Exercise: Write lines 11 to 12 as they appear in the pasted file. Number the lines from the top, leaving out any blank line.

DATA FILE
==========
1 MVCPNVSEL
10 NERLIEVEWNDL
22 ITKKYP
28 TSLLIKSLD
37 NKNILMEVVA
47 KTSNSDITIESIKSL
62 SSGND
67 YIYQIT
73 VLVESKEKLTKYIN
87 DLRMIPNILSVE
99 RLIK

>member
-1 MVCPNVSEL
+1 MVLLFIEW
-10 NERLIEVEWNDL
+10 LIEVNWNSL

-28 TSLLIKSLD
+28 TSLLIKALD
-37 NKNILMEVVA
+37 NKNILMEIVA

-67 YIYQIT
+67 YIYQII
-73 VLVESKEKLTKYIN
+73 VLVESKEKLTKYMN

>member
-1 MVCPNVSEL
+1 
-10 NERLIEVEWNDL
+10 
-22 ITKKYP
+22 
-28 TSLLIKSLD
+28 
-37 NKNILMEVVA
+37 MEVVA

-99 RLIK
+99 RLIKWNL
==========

99 RLIK

>member